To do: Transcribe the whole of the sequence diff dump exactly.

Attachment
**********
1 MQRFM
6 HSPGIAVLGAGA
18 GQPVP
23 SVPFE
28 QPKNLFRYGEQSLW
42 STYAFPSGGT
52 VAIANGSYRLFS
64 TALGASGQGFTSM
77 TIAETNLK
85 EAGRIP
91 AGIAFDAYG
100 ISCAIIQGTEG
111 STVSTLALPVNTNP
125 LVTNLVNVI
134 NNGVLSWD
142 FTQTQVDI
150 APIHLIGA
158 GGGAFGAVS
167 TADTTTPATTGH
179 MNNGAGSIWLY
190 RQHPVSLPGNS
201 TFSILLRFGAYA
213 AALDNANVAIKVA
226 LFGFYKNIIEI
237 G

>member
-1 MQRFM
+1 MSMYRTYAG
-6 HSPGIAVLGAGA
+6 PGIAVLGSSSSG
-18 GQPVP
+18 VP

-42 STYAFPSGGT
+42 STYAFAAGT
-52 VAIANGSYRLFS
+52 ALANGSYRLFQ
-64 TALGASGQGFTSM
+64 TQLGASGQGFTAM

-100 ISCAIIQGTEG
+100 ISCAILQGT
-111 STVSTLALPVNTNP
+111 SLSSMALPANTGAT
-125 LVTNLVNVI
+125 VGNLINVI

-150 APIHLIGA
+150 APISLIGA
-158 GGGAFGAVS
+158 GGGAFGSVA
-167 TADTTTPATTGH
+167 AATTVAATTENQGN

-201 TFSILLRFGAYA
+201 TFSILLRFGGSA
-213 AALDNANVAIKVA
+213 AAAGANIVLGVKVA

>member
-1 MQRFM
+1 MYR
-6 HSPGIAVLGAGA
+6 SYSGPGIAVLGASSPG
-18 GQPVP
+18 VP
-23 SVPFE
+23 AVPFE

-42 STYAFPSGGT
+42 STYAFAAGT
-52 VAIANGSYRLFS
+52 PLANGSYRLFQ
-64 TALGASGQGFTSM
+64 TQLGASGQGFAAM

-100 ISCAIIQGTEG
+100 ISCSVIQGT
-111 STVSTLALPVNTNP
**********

1 MQRFM
6 HSPGIAVLGAGA
18 GQPVP
23 SVPFE
28 QPKNLFRYGEQSLW
42 STYAFPSGGT
52 VAIANGSYRLFS
64 TALGASGQGFTSM
77 TIAETNLK
85 EAGRIP
91 AGIAFDAYG
100 ISCAIIQGTEG
111 STVSTLALPVNTNP
125 LVTNLVNVI
134 NNGVLSWD
142 FTQTQVDI
150 APIHLIGA
158 GGGAFGAVS
167 TADTTTPATTGH
179 MNNGAGSIWLY
190 RQHPVSLPGNS
201 TFSILLRFGAYA
213 AALDNANVAIKVA
226 LFGFYKNIIEI
237 G

>member
-1 MQRFM
+1 MSMYRTYAG
-6 HSPGIAVLGAGA
+6 PGIAVLGSSSSG
-18 GQPVP
+18 VP

-42 STYAFPSGGT
+42 STYAFAAGT
-52 VAIANGSYRLFS
+52 ALANGSYRLFQ
-64 TALGASGQGFTSM
+64 TQLGASGQGFTAM

-100 ISCAIIQGTEG
+100 ISCAILQGT
-111 STVSTLALPVNTNP
+111 SLSSMALPANTGAT
-125 LVTNLVNVI
+125 VGNLINVI

-150 APIHLIGA
+150 APISLIGA
-158 GGGAFGAVS
+158 GGGAFGSVA
-167 TADTTTPATTGH
+167 AATTVAATTENQGN

-201 TFSILLRFGAYA
+201 TFSILLRFGGSA
-213 AALDNANVAIKVA
+213 AAAGANIVLGVKVA

>member
-1 MQRFM
+1 MYR
-6 HSPGIAVLGAGA
+6 SYSGPGIAVLGASSPG
-18 GQPVP
+18 VP
-23 SVPFE
+23 AVPFE

-42 STYAFPSGGT
+42 STYAFAAGT
-52 VAIANGSYRLFS
+52 PLANGSYRLFQ
-64 TALGASGQGFTSM
+64 TQLGASGQGFAAM

-100 ISCAIIQGTEG
+100 ISCSVIQGT
-111 STVSTLALPVNTNP